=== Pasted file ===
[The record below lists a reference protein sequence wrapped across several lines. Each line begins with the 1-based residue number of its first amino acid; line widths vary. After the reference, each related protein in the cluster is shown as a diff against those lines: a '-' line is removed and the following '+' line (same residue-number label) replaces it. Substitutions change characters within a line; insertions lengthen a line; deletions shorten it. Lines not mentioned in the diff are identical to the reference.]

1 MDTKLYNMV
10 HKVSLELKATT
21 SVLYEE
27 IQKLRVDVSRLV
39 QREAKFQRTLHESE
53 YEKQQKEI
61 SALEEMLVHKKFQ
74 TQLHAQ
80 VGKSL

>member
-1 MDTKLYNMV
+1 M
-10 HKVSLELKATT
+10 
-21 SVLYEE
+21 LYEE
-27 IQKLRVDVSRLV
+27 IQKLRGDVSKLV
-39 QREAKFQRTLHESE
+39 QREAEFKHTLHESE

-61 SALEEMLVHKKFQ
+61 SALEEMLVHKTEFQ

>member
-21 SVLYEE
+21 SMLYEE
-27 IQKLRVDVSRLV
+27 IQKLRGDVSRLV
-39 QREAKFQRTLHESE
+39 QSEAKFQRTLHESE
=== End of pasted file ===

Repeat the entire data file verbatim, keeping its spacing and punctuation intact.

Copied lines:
[The record below lists a reference protein sequence wrapped across several lines. Each line begins with the 1-based residue number of its first amino acid; line widths vary. After the reference, each related protein in the cluster is shown as a diff against those lines: a '-' line is removed and the following '+' line (same residue-number label) replaces it. Substitutions change characters within a line; insertions lengthen a line; deletions shorten it. Lines not mentioned in the diff are identical to the reference.]

1 MDTKLYNMV
10 HKVSLELKATT
21 SVLYEE
27 IQKLRVDVSRLV
39 QREAKFQRTLHESE
53 YEKQQKEI
61 SALEEMLVHKKFQ
74 TQLHAQ
80 VGKSL

>member
-1 MDTKLYNMV
+1 M
-10 HKVSLELKATT
+10 
-21 SVLYEE
+21 LYEE
-27 IQKLRVDVSRLV
+27 IQKLRGDVSKLV
-39 QREAKFQRTLHESE
+39 QREAEFKHTLHESE

-61 SALEEMLVHKKFQ
+61 SALEEMLVHKTEFQ

>member
-21 SVLYEE
+21 SMLYEE
-27 IQKLRVDVSRLV
+27 IQKLRGDVSRLV
-39 QREAKFQRTLHESE
+39 QSEAKFQRTLHESE